When Jon Favreau released the first Iron Man, he was still seen as an exciting young director on his way up despite having credits like Made, Elf, and Zathura. Then came Iron Man 2 and Cowboys & Aliens, and his name started to elicit more eye-rolls than smiles. But at SXSW this year, he unveiled what seems to be a return to form: a crowd-pleasing indie called Chef.
In it, Favreau plays a once-acclaimed chef rebuilding his life after a heavily YouTubed incident sends his career on the skids. He’s also dealing with a gorgeous ex-wife (Sofia Vergara) and an adorable moppet of a son (Emjay Anthony). So how does this latest effort stack up against some of Favreau’s critically scorned tentpole output? Get the word from SXSW and check out some first-look photos after the jump.
First, the photos.
For an even better look at the movie, you can check out a 47-second clip on Buzzfeed.
As for the reviews, they’ve been all across the board. Most seem to fall somewhere in the “good, not great” range. But it’s also received at least one D- and at least one A-. Here are some critical responses, roughly in order from harshest to kindest. Letter grades and/or numerical ratings are included next to the outlet name where applicable.
It’s not as earth-shatteringly awful as last year’s SXSW opener “The Incredible Burt Wonderstone,” but it’s damn close. To borrow one of the many lame metaphors it employs, “Chef” feels horribly undercooked. But if you want to see a self indulgent, hubris-driven car crash where the filmmaker uses his latest narrative as a thinly-veiled defense of his past career transgression, this is the movie for you.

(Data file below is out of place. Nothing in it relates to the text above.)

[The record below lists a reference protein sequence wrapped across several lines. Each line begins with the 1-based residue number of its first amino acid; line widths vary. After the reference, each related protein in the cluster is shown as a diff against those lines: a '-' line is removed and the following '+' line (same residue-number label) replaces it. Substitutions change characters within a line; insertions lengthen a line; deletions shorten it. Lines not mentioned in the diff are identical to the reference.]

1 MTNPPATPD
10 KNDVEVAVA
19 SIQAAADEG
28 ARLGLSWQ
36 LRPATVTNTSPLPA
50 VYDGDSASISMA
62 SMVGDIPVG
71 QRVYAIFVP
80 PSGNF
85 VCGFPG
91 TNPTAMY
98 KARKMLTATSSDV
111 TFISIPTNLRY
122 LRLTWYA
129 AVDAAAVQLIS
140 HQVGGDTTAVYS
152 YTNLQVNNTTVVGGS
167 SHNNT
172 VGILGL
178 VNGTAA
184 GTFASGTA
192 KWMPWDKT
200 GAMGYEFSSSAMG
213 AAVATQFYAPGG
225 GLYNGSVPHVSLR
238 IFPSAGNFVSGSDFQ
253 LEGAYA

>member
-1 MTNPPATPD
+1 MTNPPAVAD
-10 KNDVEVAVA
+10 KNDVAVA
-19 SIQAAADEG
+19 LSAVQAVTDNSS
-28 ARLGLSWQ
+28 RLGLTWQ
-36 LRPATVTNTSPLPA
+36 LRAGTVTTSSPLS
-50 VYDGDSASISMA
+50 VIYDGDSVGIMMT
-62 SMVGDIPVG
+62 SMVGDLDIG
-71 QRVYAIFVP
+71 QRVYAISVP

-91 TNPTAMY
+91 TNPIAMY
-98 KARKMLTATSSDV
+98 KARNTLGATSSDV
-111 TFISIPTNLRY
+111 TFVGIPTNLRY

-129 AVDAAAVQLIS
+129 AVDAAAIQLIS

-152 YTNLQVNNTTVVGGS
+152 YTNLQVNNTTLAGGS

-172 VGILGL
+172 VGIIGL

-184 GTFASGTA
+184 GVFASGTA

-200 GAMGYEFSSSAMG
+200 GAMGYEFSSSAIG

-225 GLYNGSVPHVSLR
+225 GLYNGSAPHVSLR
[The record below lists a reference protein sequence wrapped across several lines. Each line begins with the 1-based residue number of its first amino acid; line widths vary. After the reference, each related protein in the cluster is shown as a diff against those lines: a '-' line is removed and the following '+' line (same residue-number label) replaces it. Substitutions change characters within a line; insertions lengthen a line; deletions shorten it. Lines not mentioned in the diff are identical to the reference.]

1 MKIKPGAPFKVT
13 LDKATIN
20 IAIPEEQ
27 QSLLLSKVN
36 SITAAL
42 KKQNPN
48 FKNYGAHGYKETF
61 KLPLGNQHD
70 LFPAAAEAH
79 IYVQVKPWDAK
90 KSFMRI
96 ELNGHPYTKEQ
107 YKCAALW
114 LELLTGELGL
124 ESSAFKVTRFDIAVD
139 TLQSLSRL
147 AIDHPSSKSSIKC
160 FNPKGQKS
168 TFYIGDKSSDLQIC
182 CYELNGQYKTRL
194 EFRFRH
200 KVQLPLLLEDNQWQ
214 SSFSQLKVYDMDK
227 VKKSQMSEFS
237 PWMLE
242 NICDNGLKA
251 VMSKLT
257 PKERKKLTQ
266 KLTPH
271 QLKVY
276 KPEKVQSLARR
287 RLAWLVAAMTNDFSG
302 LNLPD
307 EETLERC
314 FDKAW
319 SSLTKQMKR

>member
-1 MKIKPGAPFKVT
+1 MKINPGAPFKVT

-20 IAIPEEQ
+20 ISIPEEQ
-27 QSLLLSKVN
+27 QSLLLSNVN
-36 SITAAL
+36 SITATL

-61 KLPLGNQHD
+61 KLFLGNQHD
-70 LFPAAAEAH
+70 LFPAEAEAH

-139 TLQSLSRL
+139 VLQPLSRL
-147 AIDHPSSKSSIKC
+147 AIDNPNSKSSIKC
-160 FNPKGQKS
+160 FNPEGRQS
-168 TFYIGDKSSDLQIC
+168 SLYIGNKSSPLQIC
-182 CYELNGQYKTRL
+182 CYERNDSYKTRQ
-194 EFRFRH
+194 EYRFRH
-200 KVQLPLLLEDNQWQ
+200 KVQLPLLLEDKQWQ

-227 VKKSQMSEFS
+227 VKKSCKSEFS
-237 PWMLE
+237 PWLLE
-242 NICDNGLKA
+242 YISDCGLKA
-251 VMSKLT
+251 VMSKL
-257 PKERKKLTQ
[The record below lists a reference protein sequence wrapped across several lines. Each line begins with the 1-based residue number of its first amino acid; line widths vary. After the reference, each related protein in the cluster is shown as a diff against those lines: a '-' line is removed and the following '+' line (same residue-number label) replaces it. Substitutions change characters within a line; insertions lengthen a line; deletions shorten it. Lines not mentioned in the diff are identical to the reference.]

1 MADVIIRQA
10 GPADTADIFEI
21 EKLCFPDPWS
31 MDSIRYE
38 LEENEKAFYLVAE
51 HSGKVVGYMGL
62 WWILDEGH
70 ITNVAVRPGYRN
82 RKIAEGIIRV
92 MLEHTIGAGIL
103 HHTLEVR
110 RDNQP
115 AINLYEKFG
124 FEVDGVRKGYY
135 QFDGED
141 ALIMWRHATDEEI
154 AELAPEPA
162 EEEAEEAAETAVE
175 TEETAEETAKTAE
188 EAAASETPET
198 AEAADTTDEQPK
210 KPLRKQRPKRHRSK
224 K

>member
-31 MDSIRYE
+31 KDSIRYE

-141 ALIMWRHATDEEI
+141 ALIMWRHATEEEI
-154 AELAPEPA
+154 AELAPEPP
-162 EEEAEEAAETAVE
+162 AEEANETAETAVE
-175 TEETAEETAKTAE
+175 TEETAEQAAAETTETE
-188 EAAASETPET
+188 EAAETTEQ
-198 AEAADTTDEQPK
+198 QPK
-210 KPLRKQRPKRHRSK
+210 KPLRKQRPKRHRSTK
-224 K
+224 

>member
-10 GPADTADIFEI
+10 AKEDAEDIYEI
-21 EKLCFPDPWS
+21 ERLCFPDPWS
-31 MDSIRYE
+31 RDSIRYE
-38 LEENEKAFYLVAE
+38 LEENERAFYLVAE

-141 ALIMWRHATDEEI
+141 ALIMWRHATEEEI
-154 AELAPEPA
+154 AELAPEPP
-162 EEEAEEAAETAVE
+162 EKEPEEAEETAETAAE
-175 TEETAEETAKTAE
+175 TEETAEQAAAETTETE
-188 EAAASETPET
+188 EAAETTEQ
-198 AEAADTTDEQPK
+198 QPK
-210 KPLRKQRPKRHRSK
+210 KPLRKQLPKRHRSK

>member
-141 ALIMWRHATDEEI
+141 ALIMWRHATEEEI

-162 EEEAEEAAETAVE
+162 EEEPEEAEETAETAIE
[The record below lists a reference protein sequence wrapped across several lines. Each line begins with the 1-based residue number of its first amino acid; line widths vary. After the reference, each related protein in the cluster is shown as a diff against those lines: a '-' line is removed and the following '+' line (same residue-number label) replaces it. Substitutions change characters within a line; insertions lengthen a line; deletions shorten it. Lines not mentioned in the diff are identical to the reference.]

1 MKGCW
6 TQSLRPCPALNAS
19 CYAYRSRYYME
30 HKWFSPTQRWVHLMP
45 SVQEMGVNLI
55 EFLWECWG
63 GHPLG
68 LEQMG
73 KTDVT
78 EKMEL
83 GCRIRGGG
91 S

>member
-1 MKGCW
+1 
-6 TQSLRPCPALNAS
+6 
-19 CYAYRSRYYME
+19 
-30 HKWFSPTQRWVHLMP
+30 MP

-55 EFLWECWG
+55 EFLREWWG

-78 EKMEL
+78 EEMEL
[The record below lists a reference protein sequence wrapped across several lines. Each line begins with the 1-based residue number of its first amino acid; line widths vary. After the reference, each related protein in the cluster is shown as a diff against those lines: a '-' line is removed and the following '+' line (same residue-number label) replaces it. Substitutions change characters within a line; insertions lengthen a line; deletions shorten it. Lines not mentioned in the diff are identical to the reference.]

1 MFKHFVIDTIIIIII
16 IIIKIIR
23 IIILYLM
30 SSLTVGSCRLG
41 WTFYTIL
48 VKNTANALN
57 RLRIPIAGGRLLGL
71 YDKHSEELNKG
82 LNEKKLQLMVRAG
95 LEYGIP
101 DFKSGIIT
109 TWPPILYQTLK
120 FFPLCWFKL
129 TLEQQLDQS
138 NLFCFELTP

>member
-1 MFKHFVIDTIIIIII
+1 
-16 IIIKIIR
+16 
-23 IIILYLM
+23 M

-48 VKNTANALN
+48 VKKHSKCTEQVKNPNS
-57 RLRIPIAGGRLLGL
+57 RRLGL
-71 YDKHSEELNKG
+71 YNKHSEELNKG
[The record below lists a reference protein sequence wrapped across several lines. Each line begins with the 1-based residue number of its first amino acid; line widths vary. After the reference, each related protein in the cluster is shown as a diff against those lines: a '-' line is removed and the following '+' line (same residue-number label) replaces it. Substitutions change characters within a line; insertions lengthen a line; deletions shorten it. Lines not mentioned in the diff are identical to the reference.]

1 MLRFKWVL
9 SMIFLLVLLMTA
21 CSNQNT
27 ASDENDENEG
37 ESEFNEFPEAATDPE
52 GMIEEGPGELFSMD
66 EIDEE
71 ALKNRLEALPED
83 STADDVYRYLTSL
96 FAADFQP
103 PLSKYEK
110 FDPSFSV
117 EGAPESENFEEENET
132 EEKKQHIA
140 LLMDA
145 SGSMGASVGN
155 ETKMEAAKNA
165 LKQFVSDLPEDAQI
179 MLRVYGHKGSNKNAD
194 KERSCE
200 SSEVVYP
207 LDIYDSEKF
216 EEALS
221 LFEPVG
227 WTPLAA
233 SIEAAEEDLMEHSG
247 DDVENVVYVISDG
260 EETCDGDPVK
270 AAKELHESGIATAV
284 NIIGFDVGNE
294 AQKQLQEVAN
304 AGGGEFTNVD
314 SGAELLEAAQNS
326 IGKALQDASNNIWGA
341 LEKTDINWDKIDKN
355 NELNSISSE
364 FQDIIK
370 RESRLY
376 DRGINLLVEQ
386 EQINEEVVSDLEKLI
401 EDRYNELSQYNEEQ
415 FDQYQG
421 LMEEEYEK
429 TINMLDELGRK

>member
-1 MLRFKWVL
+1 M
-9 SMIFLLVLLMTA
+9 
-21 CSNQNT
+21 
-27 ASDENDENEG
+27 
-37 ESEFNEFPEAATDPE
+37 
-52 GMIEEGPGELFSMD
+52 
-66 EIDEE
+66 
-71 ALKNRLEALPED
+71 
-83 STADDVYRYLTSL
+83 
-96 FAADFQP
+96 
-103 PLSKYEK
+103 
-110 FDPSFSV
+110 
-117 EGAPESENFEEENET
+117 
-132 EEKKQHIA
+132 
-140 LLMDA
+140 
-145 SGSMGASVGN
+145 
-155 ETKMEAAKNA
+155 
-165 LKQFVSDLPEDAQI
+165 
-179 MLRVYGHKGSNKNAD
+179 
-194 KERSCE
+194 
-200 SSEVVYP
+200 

All of the father and son stuff is where Chef really leaves its mark. Even though he’s not as dynamic an actor as he is a writer and director, Favreau makes Chef Carl a believably bad, yet misunderstood guy. His chemistry with young Emjay Anthony is great, making the story of an estranged father and son reconnecting over a Griddler the part that makes us want to keep watching. Other than all of the delicious cooking money shots, that is.
Favreau follows the proceedings endured by his everyman with an agreeable flow, so that even when the movie starts to drag during later scenes involving Carl and his young son bonding over their new food truck production, it never feels overtly tedious. [...] Nevertheless, as the movie hums along, it’s hard to shake the perception that Favreau simply called up a bunch of famous friends to hang some food porn around a flimsy plot. By its later scenes, “Chef” only finds respite from its bland qualities through the scrumptious-looking dishes constantly on display. As self-indulgent vanity projects go, this one’s pretty innocuous, if only because it’s always easy on the eyes.